Tuesday, August 19, 2014

TOP STORY >> Lifeline possible for local schools

Leader senior staff writer

Jacksonville High School, Harris Elementary and Mills High School — three Pulaski County Special School District schools among 26 in the state deemed academically distressed by the state Board of Education — could be eligible for some help from a new partnership between the state Department of Education, the Rockefeller Foundation and the Walton Family Foundation.

That partnership is called ForwARd.


The state Board of Education on Thursday accepted a proposal for help in producing a comprehensive plan to enhance education from preschool through college — P-16 in their parlance — with recommendations for academically distressed schools and districts.

PCSSD Superintendent Jerry Guess said his three schools are getting a lot of help right now, and might not be included if there is further triage of the distressed schools.

Guess said that each of the three schools has nearly gotten out of academic distress. He said improvement at Harris Elementary has been phenomenal under the leadership of Principal Darnell Bell.

Guess, who was hired as PCSSD superintendent after the state dissolved the board and took over the district to bring it out of fiscal distress, says he has already brought in Arkansas Leadership, Learning Services and elementary people to pull schools out of academic distress.

The state board had been discussing strategies for academically distressed schools, and both the Walton and Rockefeller foundations approached the board in July to form a strategic partnership, according to Sam Ledbetter, chairman of the state board.

“They have made a commitment to use their resources to support this,” Ledbetter said, adding that the Arkansas Department of Education has committed personnel to assist.


“We know what the indicators (of poor school performance) are,” he said, “poverty and challenges that go along with low socioeconomic status.

“I’m hopeful that the Walton Family Foundation will show it’s committed not only to charter schools and school choice but to traditional schools,” he said.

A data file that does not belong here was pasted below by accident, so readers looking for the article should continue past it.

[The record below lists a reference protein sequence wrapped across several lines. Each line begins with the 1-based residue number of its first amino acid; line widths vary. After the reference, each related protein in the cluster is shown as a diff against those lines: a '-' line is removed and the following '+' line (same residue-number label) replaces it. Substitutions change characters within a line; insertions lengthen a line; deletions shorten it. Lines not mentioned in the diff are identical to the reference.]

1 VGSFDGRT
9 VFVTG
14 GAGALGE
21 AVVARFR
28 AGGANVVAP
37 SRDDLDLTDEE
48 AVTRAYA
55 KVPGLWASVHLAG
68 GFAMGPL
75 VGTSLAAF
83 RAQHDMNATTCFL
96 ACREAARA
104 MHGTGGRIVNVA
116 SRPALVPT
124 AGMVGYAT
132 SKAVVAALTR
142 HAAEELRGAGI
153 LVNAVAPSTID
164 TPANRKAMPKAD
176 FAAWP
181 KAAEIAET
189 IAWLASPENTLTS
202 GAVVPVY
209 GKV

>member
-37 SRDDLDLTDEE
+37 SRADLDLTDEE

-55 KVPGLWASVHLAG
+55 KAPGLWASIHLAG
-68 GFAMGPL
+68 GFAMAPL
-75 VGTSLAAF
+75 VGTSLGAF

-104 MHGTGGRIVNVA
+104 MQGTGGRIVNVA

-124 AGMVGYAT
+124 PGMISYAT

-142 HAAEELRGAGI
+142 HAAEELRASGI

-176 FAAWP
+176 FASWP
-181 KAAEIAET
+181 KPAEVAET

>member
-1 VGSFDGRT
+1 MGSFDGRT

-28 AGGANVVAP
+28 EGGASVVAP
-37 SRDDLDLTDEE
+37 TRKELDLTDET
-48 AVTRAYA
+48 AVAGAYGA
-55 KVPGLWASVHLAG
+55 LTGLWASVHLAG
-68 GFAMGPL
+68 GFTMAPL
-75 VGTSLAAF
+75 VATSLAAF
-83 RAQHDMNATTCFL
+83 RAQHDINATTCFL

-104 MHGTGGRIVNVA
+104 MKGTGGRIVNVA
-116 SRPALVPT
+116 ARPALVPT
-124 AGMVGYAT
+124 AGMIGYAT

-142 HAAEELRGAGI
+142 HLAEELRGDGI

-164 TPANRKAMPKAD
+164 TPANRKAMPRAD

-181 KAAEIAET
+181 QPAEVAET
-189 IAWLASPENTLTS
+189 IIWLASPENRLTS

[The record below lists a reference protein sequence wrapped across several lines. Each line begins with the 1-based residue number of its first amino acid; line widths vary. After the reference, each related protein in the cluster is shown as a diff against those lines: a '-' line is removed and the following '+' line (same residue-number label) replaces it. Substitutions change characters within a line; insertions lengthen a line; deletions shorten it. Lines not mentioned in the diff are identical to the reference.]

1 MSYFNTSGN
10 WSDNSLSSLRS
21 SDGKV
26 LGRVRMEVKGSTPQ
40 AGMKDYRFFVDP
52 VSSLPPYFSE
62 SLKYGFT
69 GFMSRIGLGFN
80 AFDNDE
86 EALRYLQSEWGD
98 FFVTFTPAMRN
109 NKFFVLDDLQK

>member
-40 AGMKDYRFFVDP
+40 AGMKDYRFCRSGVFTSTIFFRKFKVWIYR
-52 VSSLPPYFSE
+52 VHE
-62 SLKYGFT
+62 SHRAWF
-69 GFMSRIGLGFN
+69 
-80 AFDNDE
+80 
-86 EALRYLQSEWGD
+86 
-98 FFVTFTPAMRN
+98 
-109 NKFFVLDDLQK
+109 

Both foundations are known for good works and for being interested in education, although the Waltons have seemed preoccupied — to some — with support of charter schools at the expense of public schools.

“At the center of any vibrant community is a strong public school system with high achieving students, engaged parents and residents, dedicated teachers and visionary school leaders,” Ledbetter said.

PCSSD is already indirectly in a new partnership with the Winthrop Rockefeller Foundation, which has helped fund the Summer Bridge Program and the Donaldson Scholars Program to help bring at-risk high school students up to speed and to help them enroll and succeed at the University of Arkansas at Little Rock and Philander Smith College.

The ForwARd timeline called for commissioning a research report by the Rockefeller Foundation this summer, with the beginning of the development of plans this fall.


In Winter 2015, they would complete the plan for academically distressed schools and districts and, by next summer, complete the strategic plan.

It calls for ongoing establishment of “strategic partnerships, meetings of committees, implementation of recommendations identified within completed plans.”

According to Rockefeller Foundation research, “The economic impact of ensuring all Arkansas students graduate high school prepared for college would save the state approximately $50 million annually in college remediation costs and lost earnings.”

The partnership’s vision is “Every Arkansas student will graduate fully prepared for success in college and the workplace.” It’s mission is “To help create one of the finest public education systems in the nation.”

It’s goal is “To create a comprehensive strategic plan for P-16 education in Arkansas, with specific recommendations for academically distressed schools and school districts, that will provide actionable recommendations to shape and guide the state’s time and resources to realize this vision and mission.

The two foundations have worked in partnership for more than a decade.